In-session marketing, a form of inbound marketing that attempts to analyze and influence web and app users’ purchasing decisions, is often challenging to implement. With so much competing for consumers’ attention these days, rare is the brand that’s able to make a lasting first impression. According to Microsoft Research, people only spend about 10 seconds on a company’s homepage if the page doesn’t immediately connect with a marketing message.
Debjani Deb, Manish Malhotra and Arnab Mukherjee, the co-founders of in-session marketing platform ZineOne, dealt with the hurdles around customer tracking firsthand at their previous jobs. Deb previously co-founded EmPower, a firm that provided tools for social media research and media monitoring, while Malhotra started his own company, Social Lair, to build social media capabilities for large enterprises. As for Mukherjee, he left Oracle to launch Udichi, a compute platform for “big data” analysis.
In the early days of ZineOne, Deb, Malhotra and Mukherjee met at the Milpitas Library in Santa Clara and local coffee shops to speculate about where online marketing technology was heading. They came to the conclusion that recording real-time customer decisions was the key to boosting conversions, springboarding ZineOne’s first series of products.
After attracting customers like Men’s Wearhouse, Wynn Resorts, Advance Auto Parts and Kohl’s, ZineOne has raised $27.4 million in Series C funding, the company today announced. SignalFire led the round, with participation from Norwest and others, bringing ZineOne’s total raised to $42 million.
“We believe in-session marketing is a critical, and perhaps the most important, component of modern marketing for brands in a privacy-first world,” Deb told TechCrunch in an email interview. “What in-session marketing accomplishes, ultimately, is enabling brands to capture the optimal amount of conversion on their website which results in more efficient pre-purchase dollars and less reliance on re-marketing strategies.”
At a high level, ZineOne — which serves specifically e-commerce brands — uses AI to score behavior and personalize website and app users’ individual experiences. By observing a visitor’s first few clicks or taps, the platform can ostensibly customize the messaging, discount offers and product recommendations that they see in real time.
It’s worth noting that, at least according to some surveys, a large segment of consumers don’t agree with any form of behavior tracking for marketing. Part of the rejection might stem from concerns over bias in AI systems, which have the potential to impact the experiences of certain customer segments. But Deb argues that ZineOne has protections in place to allay these fears.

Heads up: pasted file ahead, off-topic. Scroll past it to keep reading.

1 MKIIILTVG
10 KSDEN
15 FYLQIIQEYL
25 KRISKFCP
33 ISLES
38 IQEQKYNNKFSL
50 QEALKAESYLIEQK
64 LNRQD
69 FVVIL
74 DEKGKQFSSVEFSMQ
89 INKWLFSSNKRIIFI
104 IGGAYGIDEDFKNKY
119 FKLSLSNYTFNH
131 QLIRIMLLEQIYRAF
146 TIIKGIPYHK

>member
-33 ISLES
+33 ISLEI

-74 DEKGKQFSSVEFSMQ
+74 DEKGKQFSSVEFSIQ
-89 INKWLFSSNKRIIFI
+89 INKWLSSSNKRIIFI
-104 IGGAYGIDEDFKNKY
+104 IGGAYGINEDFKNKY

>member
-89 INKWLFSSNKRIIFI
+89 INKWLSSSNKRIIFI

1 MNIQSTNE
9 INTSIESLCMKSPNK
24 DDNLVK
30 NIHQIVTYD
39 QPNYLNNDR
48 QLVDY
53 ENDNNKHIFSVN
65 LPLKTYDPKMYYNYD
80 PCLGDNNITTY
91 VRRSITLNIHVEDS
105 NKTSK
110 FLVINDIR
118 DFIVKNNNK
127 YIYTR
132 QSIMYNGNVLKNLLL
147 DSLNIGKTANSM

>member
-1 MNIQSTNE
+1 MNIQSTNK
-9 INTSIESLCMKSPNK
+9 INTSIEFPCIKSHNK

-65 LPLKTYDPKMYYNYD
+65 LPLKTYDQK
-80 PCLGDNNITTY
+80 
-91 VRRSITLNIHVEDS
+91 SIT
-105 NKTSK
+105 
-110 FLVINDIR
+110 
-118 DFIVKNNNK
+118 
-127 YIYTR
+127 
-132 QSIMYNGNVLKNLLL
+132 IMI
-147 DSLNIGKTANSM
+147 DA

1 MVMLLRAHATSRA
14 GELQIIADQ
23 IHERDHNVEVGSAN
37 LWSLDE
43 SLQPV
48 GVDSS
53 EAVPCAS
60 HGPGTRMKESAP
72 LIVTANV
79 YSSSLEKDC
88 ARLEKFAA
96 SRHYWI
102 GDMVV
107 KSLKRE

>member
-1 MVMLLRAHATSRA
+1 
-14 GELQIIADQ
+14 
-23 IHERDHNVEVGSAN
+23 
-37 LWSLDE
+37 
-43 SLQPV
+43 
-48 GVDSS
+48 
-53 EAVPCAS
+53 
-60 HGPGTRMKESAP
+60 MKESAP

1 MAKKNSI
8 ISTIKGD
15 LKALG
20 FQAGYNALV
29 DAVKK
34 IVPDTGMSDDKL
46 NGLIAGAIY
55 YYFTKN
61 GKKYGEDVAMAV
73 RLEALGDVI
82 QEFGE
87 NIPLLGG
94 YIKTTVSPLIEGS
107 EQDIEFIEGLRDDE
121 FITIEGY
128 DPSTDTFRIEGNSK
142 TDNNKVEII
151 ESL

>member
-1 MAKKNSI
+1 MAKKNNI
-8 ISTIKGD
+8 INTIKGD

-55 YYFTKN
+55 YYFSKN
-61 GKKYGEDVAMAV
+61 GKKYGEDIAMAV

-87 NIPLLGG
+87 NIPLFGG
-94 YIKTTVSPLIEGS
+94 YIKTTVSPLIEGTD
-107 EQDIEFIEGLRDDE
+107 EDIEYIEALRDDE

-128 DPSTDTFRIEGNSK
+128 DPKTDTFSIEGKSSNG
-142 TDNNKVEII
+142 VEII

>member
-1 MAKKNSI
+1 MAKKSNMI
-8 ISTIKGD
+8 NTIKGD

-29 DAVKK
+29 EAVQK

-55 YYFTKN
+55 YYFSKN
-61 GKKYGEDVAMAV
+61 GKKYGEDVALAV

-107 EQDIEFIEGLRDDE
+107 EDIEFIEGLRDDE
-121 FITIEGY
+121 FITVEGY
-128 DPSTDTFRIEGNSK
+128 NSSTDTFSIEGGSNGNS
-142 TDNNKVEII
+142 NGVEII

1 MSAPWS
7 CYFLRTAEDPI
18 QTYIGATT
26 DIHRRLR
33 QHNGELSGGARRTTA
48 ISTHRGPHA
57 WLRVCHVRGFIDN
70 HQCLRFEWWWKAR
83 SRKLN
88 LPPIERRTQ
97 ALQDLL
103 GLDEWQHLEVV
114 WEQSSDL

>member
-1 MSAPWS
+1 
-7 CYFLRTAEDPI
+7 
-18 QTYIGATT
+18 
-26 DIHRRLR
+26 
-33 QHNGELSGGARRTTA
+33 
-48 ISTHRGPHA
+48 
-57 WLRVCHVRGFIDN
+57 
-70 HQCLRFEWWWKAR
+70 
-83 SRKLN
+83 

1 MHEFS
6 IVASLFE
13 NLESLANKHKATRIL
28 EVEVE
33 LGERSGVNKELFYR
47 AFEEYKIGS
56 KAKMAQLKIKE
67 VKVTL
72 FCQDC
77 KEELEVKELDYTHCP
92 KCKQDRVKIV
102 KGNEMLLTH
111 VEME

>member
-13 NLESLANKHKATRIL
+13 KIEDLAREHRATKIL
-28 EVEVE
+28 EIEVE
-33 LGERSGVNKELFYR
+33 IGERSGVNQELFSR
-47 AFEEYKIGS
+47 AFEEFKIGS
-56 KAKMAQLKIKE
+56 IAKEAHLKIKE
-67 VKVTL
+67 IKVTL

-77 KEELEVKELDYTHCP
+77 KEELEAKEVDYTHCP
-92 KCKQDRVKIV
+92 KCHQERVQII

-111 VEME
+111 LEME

For example, ZineOne uses anonymized session data to conduct its analyses, Deb says — primarily a “granular set of behavioral events” for each visitor, including product detail views, cart updates and checkouts. Since the platform’s targeting derives from short-term behaviors, it doesn’t need to store any longitudinal identity or profile data, she claims.
“ZineOne’s in-session marketing platform focuses on these three key pillars: understanding in-session behaviors for anonymous visitors (not just known customers), predicting outcomes and taking the optimal set of in-session actions,” Deb said. “ZineOne’s early purchase prediction model tells [brands] within 5 clicks which anonymous visitors are highly likely to make a purchase, who is on the fence and who is unlikely to buy in that session. They are then able to trigger experiences according to the consumers’ purchase propensity today, right now, in the moment.”
ZineOne isn’t the only platform applying data analytics to drive e-commerce personalization. DynamicYield, which was acquired by McDonald’s in 2019 before being sold to Mastercard, uses AI to customize content on websites, insert product recommendations and even dynamically change the layout of web flows. There’s also Metrical, which learns of those visiting a site, who is likely to bounce or abandon their cart and “hyper-targets” these prospects to convince them to continue shopping.
But Deb argues that ZineOne is differentiated by the breadth of its AI system, which also can predict levels of friction throughout the shopping process and price sensitivity at specific points in a session. The current product roadmap is focused on productizing new predictive models and building new data visualizations, she said, as well as launching a self-service dashboard.
ZineOne also plans to expand its headcount, growing it 70% by the end of the year.
“ZineOne gives end users a better personalized browsing and shopping experience without infringing on their privacy through cookie-tracking and shadow profiles … Now is the ideal time for in-session marketing due to many factors: consumer data privacy regulations are increasing and customer acquisition costs are rising for retailers,” Deb said. “The retail sector saw tremendous e-commerce growth during the peak of the pandemic and are now facing different challenges as the economy slows and inflation spikes. ZineOne addresses a blind spot for these major brands, which is serving the needs of the anonymous consumer and acknowledging what’s happening immediately while the consumer is actively engaged with the brand.”